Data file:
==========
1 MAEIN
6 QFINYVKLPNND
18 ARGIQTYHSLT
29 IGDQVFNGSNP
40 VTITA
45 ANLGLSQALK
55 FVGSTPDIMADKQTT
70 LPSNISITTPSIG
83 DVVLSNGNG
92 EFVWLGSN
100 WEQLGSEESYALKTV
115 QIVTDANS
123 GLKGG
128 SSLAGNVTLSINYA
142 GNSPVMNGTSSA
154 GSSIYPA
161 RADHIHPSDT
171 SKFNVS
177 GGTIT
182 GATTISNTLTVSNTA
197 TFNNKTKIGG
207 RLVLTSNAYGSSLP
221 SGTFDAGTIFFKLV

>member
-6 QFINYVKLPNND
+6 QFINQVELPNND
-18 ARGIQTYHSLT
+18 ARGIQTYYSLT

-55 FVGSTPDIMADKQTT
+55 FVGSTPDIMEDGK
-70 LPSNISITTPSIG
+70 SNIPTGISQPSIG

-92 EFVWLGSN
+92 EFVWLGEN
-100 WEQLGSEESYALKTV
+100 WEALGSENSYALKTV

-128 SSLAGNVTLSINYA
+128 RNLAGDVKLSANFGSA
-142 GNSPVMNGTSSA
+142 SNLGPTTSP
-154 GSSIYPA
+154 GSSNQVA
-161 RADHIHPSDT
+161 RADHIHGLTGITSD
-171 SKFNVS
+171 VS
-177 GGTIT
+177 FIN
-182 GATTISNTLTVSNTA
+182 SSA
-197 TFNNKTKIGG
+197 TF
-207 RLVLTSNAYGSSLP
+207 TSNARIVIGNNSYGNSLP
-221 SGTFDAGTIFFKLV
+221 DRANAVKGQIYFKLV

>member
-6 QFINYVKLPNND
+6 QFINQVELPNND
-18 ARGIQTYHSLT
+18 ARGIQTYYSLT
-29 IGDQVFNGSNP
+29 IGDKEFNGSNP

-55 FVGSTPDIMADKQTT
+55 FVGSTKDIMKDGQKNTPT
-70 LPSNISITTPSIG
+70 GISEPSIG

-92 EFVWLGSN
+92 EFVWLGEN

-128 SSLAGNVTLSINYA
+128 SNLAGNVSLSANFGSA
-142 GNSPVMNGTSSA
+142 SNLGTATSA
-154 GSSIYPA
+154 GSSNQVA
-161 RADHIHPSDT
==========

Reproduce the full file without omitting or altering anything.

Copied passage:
1 MAEIN
6 QFINYVKLPNND
18 ARGIQTYHSLT
29 IGDQVFNGSNP
40 VTITA
45 ANLGLSQALK
55 FVGSTPDIMADKQTT
70 LPSNISITTPSIG
83 DVVLSNGNG
92 EFVWLGSN
100 WEQLGSEESYALKTV
115 QIVTDANS
123 GLKGG
128 SSLAGNVTLSINYA
142 GNSPVMNGTSSA
154 GSSIYPA
161 RADHIHPSDT
171 SKFNVS
177 GGTIT
182 GATTISNTLTVSNTA
197 TFNNKTKIGG
207 RLVLTSNAYGSSLP
221 SGTFDAGTIFFKLV

>member
-6 QFINYVKLPNND
+6 QFINQVELPNND
-18 ARGIQTYHSLT
+18 ARGIQTYYSLT

-55 FVGSTPDIMADKQTT
+55 FVGSTPDIMEDGK
-70 LPSNISITTPSIG
+70 SNIPTGISQPSIG

-92 EFVWLGSN
+92 EFVWLGEN
-100 WEQLGSEESYALKTV
+100 WEALGSENSYALKTV

-128 SSLAGNVTLSINYA
+128 RNLAGDVKLSANFGSA
-142 GNSPVMNGTSSA
+142 SNLGPTTSP
-154 GSSIYPA
+154 GSSNQVA
-161 RADHIHPSDT
+161 RADHIHGLTGITSD
-171 SKFNVS
+171 VS
-177 GGTIT
+177 FIN
-182 GATTISNTLTVSNTA
+182 SSA
-197 TFNNKTKIGG
+197 TF
-207 RLVLTSNAYGSSLP
+207 TSNARIVIGNNSYGNSLP
-221 SGTFDAGTIFFKLV
+221 DRANAVKGQIYFKLV

>member
-6 QFINYVKLPNND
+6 QFINQVELPNND
-18 ARGIQTYHSLT
+18 ARGIQTYYSLT
-29 IGDQVFNGSNP
+29 IGDKEFNGSNP

-55 FVGSTPDIMADKQTT
+55 FVGSTKDIMKDGQKNTPT
-70 LPSNISITTPSIG
+70 GISEPSIG

-92 EFVWLGSN
+92 EFVWLGEN

-128 SSLAGNVTLSINYA
+128 SNLAGNVSLSANFGSA
-142 GNSPVMNGTSSA
+142 SNLGTATSA
-154 GSSIYPA
+154 GSSNQVA
-161 RADHIHPSDT